Content marketing is one of the most effective forms of online marketing today. In a world where 200 million people are using ad blocking software, traditional display ads just aren’t as effective as they used to be. When you consider that content marketing costs 62% les than outbound marketing, yet generates three times the leads, it’s easy to see why so many brands are turning to it today.
But, just because you can do something a certain way, doesn’t mean you should. And just because you’re doing it, doesn’t mean you’re doing it right. Even if you’ve done a fair amount of homework ahead of time, there are some missteps you’ll want to avoid from the start. If you’ve already made one or more of these common mistakes, don’t panic. There’s time to adjust your approach and see results.
1. Skipping a Documented Content Strategy
If you think you can get away with keeping tabs on your content marketing strategy mentally, I hate to tell you, but you’re wrong. You may be able to make it work, of course, but research shows companies with a documented strategy see better performance compared to companies that don’t have it written down.
How you choose to document that content strategy is up to you, but you should seek to answer the following questions, per the Content Marketing Institute:
- What specific challenges are you trying to solve?
- What is your dream outcome?
- What’s the risk if your content marketing fails?
- Who is involved? Do you need permission from managers, board members, or any other higher-ups to participate?
- What is your budget?
- What happens if something goes wrong? What’s the backup plan if you don’t reach your goals as quickly as you want to? What happens if customers complain or another issue comes up?
- How long do you have to demonstrate success?
After you have those broad questions answered, it’s time to get specific:
- What do you need to reach the objective? Do you want to create leads or get higher-quality leads? Make direct sales? Get better customers?
- How big of an opportunity is it? Is it large enough to warrant spending time, energy, and money on it?
- How will your content marketing align with the rest of your business objectives and existing marketing?
- What are the risks? What could prevent you from reaching your goals? What can you control to minimize the chance of those things happening?
Then, move on to detailing who your audience is, the kind of content they need, how it will help them, why the audience cares about it, and what your unique value proposition is.
From there, you can develop a list of the content you’ll create as part of the strategy, making sure it offers something different from the competition.
2. Misunderstanding Your Audience
If there’s one thing that you must learn to succeed in all facets of online marketing – it’s your target audience. The more you know about them and what they want, the better you can craft content that will serve their needs. If you’re not clear about who you’re trying to reach, then you’re not going to get the best possible ROI.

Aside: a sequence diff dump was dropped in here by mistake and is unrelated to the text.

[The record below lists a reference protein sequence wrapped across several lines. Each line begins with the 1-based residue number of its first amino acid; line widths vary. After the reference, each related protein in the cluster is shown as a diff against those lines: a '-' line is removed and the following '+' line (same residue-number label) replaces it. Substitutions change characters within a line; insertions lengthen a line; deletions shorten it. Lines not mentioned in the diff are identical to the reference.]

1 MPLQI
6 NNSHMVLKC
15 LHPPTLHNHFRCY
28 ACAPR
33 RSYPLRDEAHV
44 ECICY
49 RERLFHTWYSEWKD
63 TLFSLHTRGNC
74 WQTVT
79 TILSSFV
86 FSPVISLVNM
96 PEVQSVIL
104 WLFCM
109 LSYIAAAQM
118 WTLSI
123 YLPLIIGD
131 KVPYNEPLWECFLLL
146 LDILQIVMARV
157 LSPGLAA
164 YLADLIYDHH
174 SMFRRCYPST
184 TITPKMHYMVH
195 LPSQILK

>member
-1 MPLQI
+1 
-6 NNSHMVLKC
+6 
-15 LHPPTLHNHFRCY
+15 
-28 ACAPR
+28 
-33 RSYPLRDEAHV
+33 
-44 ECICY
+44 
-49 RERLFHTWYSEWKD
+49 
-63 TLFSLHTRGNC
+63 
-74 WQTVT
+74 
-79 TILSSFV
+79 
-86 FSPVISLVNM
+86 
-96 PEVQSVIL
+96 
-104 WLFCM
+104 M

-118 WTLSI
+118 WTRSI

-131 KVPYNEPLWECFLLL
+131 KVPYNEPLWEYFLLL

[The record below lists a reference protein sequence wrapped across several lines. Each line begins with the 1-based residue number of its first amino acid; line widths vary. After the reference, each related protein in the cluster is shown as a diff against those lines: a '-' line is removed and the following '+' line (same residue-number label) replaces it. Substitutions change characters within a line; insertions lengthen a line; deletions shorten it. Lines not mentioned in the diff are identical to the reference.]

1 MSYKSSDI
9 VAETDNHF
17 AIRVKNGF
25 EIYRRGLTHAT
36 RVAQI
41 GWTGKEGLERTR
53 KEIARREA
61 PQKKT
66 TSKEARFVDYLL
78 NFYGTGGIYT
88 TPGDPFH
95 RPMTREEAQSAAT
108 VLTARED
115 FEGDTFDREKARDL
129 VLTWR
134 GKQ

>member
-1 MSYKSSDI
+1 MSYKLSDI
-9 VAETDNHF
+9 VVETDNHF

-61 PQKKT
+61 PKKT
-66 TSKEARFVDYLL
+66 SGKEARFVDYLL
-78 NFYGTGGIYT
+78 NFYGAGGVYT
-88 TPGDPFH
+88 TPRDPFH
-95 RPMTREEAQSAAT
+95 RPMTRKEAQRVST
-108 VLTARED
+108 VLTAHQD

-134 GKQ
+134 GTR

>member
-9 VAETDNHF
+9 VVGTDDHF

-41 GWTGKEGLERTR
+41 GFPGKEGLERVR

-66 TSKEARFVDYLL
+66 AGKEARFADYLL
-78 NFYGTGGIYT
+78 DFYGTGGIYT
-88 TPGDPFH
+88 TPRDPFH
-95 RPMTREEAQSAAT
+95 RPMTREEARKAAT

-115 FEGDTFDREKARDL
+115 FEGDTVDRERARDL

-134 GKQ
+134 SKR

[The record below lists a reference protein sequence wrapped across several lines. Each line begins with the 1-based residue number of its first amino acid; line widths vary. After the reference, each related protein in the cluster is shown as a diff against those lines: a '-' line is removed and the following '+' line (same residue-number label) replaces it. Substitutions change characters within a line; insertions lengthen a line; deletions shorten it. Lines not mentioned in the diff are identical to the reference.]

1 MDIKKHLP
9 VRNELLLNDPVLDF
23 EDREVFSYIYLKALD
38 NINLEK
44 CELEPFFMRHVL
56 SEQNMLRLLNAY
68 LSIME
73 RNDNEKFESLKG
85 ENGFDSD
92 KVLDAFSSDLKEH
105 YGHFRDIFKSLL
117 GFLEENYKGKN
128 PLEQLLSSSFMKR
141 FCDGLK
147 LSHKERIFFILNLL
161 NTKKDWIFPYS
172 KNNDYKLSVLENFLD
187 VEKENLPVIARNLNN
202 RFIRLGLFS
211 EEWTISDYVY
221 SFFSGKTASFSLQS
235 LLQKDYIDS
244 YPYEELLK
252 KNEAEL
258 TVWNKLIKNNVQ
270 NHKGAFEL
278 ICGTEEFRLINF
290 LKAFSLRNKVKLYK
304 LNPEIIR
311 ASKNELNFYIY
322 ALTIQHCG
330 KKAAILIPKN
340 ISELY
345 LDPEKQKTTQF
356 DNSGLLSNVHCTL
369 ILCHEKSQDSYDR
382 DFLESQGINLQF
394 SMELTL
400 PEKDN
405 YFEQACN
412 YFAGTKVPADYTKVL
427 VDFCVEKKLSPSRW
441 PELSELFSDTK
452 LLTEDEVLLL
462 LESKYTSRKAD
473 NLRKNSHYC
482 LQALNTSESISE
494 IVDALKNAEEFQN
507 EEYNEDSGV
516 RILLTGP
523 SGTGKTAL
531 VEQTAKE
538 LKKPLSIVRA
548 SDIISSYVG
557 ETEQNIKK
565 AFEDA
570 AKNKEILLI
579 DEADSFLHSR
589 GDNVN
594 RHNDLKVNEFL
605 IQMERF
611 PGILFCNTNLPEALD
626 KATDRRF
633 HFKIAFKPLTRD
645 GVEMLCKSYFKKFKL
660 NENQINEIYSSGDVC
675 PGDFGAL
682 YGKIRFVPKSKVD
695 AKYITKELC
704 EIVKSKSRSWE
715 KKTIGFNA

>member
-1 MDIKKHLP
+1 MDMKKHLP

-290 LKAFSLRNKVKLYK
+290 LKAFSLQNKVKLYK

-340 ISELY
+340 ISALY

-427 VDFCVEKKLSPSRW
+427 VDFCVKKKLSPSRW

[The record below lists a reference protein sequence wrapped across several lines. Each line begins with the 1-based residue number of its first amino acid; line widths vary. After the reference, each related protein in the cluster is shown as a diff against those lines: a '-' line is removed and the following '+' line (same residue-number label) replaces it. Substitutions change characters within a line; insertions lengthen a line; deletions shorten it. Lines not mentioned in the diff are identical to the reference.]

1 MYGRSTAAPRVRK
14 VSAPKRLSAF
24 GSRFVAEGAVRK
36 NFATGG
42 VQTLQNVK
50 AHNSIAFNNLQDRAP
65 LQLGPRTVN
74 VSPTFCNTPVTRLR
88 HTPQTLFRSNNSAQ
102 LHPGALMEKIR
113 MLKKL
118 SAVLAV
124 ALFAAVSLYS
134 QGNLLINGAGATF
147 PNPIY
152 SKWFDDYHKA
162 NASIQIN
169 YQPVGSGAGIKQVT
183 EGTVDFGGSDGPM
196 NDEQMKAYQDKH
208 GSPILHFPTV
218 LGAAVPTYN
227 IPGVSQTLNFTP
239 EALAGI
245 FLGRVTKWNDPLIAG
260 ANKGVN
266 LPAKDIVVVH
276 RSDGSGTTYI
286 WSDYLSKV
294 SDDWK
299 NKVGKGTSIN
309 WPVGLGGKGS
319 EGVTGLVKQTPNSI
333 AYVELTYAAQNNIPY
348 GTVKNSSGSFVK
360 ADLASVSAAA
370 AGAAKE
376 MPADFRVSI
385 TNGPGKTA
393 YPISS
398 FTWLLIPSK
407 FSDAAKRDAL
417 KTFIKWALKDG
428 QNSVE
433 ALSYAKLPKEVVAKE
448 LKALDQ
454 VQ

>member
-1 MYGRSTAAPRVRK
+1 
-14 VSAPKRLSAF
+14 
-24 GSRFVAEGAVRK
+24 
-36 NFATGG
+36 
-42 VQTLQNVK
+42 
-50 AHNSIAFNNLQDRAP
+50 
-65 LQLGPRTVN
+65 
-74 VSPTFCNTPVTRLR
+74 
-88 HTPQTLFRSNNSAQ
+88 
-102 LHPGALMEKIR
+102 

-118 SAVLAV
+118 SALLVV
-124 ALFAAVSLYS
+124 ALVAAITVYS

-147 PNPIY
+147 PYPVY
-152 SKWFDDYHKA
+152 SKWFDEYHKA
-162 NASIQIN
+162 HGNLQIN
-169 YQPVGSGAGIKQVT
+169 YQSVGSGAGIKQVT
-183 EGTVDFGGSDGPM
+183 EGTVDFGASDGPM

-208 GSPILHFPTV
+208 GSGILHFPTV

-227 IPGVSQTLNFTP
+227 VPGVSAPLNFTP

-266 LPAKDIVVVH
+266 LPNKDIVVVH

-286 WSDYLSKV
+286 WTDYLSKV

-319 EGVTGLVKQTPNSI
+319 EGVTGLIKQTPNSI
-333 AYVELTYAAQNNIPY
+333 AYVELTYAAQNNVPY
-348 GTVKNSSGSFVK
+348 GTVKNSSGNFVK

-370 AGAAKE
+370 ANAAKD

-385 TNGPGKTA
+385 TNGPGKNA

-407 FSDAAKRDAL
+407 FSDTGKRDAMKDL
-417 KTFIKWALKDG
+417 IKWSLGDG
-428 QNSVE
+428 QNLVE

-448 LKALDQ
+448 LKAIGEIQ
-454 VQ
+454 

Start with a customer persona for each segment of your audience. Then, pay attention to your analytics to see how well your personas match your actual audience. Adjust the personas and content accordingly.
If you think you’ve got a handle on your audience, I want you to take a second to evaluate that and come up with proof to support your answer. Why? Research shows 63% of customers don’t feel the brands they love understand them. So, there’s a bigger chance that you think you’re connecting with your audience, but you’re really not. And if you’re not connecting with them, the content you’re creating isn’t really as helpful to them as you’d like it to be.
You want to create content that the audience wants to hear – not content centered around what you want to talk about.
3. Selling Rather Than Teaching
Your content should always be designed to educate your audience first, and sell second. Never mention your business or yourself until your call to action at the end of the content. You should be aiming to teach your audience how to solve a problem and then show them who they can reach out to if they need help.
If your readers want to know how to change a tire, they should know how to do it by the end of the article or video. You want people to share your content so you or your client looks like an expert who is paid to perform related services or sell related products. In the case of changing a tire, this content could be used to market a mechanic or a tire shop, because it helps them show their expertise, without overtly selling their tires or repair services.
4. Poor Time Management
A lot of marketers struggle to produce enough content, with data from Content Marketing Institute showing it’s the second biggest pain point for B2B marketers, coming in just behind budget. Since we can’t slow the earth’s rotation around the sun to add more time to our day, the only way we can be sure we’re producing enough content while staying within our budget is to make efficient use of our time.